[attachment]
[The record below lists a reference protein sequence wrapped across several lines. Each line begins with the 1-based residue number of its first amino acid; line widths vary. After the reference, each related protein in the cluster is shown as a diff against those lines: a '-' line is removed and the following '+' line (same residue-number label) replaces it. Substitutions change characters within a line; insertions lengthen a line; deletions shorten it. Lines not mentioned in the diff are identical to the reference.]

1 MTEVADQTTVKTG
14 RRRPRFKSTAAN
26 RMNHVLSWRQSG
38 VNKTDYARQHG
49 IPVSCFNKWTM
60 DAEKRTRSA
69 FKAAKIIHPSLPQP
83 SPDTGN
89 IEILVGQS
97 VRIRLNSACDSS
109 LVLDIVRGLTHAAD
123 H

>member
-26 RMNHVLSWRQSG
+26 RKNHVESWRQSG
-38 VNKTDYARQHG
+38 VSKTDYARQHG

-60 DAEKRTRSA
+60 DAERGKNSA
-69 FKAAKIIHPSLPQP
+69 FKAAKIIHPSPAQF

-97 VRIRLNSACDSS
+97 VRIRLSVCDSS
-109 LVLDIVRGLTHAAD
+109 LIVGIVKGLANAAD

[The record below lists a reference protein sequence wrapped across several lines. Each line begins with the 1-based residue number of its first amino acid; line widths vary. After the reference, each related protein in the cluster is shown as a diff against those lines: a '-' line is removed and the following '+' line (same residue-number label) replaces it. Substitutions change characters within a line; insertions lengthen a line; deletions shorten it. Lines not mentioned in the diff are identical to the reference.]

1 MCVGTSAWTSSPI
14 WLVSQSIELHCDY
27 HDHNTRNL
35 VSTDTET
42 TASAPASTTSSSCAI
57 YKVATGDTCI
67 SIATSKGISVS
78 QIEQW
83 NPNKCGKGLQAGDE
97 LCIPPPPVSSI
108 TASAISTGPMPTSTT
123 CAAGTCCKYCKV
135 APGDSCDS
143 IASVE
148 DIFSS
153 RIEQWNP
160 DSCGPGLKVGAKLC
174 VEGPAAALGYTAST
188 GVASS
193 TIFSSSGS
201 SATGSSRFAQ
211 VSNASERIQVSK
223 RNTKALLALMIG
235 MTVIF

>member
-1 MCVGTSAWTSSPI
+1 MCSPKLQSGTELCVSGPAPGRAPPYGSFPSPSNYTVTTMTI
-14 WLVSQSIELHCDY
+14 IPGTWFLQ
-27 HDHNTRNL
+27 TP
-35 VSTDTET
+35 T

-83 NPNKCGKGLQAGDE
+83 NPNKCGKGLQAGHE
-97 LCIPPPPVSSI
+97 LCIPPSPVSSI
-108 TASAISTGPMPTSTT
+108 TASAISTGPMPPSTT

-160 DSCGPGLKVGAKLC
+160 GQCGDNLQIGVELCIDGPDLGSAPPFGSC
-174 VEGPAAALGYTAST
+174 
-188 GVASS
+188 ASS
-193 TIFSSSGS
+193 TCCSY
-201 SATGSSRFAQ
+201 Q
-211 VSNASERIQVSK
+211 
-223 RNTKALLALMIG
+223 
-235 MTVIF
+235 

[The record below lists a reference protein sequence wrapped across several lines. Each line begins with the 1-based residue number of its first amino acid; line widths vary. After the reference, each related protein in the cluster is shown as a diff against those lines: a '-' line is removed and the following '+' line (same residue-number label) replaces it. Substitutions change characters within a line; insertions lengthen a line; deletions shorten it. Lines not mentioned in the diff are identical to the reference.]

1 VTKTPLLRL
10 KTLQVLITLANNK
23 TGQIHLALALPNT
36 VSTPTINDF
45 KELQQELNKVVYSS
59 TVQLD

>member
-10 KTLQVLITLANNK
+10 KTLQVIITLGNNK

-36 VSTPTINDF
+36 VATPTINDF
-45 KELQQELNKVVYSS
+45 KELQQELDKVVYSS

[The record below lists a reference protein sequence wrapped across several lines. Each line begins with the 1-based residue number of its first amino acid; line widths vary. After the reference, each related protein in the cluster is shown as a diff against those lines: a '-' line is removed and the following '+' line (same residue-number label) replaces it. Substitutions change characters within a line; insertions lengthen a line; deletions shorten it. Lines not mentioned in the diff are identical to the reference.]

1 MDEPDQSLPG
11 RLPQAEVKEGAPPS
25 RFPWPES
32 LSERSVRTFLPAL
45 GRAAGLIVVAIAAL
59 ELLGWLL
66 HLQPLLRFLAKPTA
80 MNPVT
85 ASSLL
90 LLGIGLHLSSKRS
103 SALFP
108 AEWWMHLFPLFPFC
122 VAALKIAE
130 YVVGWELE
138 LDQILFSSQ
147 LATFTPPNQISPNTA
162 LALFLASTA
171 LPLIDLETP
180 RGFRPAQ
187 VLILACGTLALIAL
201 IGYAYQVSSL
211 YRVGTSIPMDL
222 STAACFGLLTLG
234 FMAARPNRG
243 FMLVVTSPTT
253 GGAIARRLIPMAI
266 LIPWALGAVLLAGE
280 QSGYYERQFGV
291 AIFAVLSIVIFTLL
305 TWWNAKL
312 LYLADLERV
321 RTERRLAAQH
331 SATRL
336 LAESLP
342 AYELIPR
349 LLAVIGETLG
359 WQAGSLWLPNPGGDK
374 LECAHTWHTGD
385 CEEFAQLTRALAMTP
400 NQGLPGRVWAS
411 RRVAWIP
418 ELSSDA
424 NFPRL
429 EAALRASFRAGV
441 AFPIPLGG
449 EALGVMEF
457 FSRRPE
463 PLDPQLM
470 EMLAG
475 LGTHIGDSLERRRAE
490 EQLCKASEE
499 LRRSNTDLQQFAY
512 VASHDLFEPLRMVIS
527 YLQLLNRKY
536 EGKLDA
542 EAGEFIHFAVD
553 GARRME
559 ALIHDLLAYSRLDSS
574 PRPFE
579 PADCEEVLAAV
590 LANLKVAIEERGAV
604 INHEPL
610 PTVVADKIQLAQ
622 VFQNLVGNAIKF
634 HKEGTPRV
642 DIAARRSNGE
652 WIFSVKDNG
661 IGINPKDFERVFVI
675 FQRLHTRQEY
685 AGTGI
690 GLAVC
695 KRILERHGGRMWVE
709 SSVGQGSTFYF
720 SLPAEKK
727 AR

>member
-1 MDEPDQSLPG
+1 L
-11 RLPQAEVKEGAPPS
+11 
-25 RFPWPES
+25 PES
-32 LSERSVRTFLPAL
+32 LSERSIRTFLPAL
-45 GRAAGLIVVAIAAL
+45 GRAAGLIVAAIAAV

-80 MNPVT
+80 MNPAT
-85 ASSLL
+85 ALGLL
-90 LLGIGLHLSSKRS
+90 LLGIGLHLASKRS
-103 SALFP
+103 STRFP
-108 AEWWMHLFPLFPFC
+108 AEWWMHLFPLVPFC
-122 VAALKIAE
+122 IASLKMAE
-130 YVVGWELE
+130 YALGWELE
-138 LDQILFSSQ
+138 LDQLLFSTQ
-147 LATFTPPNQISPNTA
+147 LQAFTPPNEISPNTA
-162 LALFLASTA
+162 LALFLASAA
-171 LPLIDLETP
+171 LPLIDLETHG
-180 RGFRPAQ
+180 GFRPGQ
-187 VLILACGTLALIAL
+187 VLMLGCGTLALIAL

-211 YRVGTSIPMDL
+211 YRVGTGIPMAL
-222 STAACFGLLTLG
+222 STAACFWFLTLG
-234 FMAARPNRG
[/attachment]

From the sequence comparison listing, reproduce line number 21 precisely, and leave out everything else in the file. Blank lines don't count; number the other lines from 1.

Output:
-69 FKAAKIIHPSLPQP